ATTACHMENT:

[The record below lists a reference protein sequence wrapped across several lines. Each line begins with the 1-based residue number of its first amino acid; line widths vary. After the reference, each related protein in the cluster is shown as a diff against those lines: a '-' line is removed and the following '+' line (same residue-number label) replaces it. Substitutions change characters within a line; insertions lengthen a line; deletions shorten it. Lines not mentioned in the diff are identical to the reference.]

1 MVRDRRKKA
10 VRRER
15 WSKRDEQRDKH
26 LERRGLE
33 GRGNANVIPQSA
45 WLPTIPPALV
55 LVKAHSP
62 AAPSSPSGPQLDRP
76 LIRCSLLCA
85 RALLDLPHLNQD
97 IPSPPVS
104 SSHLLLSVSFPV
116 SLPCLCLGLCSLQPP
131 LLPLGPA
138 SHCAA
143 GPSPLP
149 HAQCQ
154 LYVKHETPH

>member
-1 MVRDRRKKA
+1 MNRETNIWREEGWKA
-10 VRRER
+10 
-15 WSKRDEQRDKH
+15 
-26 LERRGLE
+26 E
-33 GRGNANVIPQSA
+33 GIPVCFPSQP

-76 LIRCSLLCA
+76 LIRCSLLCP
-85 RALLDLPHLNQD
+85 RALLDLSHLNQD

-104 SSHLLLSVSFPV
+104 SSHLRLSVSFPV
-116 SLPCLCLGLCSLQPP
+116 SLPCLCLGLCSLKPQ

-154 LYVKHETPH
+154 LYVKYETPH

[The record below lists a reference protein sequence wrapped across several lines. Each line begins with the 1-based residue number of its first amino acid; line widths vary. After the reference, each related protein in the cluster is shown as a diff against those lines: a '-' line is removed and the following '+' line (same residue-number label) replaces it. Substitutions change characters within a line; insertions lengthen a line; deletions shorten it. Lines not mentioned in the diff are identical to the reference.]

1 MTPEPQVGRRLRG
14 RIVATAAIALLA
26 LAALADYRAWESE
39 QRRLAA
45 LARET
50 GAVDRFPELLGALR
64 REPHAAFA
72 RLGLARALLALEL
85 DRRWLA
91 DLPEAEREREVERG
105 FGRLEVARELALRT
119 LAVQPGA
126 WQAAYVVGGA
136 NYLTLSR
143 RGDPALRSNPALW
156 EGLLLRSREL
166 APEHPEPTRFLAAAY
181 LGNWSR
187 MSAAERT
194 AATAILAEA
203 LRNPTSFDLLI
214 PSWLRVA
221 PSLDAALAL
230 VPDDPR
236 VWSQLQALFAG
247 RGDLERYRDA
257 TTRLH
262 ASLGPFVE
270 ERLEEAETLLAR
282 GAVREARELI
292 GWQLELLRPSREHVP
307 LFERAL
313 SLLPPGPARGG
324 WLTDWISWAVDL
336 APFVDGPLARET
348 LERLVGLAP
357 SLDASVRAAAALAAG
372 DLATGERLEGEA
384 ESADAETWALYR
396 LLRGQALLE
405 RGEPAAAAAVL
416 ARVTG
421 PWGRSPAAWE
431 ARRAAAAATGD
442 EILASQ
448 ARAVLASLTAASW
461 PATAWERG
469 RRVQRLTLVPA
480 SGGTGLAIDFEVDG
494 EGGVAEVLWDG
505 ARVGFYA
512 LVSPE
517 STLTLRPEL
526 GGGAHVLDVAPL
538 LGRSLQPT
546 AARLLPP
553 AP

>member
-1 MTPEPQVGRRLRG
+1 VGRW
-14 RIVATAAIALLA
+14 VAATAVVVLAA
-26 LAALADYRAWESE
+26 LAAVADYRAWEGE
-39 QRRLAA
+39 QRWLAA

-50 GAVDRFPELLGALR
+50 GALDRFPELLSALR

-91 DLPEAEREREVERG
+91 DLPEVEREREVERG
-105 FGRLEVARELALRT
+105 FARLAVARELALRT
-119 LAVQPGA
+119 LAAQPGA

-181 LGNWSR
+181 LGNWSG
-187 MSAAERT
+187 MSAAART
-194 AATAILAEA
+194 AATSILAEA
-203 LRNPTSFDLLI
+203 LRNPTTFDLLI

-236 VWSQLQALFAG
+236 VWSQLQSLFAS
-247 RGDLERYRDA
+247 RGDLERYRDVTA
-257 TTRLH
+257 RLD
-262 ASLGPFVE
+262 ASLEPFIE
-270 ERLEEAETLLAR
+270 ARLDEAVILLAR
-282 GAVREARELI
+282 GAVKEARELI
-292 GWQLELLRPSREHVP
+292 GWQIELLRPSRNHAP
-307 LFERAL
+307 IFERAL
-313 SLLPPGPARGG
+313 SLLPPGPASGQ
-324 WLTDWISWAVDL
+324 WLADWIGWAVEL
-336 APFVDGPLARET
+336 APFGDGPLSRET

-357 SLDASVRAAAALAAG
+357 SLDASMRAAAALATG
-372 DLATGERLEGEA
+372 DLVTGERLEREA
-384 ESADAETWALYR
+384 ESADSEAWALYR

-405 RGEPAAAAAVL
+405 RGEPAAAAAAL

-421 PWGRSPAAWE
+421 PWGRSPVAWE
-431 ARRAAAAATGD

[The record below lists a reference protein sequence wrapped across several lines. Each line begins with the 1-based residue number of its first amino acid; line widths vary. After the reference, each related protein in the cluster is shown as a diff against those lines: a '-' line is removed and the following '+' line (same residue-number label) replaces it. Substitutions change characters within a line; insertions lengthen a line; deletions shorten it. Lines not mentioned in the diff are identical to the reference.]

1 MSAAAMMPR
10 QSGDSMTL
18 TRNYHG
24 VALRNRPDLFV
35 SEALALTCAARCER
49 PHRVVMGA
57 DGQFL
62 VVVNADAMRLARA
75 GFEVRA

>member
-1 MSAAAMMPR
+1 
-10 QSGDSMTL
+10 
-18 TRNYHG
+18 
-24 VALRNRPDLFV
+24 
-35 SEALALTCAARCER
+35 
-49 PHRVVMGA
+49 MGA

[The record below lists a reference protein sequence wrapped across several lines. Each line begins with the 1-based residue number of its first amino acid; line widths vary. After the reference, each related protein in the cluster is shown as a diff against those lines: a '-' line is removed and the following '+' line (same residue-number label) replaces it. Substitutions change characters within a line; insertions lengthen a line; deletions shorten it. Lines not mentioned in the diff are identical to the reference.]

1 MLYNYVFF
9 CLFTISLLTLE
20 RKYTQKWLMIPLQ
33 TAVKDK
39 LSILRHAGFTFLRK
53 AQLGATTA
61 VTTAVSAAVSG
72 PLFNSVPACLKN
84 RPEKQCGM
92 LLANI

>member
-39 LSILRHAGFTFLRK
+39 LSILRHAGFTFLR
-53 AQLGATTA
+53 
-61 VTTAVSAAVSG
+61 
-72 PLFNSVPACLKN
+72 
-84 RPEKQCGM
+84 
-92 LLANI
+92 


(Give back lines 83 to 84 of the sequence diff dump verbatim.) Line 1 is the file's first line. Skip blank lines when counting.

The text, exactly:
416 ARVTG
421 PWGRSPAAWE